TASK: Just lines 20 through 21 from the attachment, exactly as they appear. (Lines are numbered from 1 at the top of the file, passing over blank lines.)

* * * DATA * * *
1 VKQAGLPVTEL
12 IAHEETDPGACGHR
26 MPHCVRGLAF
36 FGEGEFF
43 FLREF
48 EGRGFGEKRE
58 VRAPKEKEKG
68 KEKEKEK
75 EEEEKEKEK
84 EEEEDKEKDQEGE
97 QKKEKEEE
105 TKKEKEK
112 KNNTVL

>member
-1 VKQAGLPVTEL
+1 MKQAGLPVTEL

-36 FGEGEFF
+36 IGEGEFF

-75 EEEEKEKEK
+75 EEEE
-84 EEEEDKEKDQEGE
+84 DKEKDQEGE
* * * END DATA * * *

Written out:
+75 EEEE
-84 EEEEDKEKDQEGE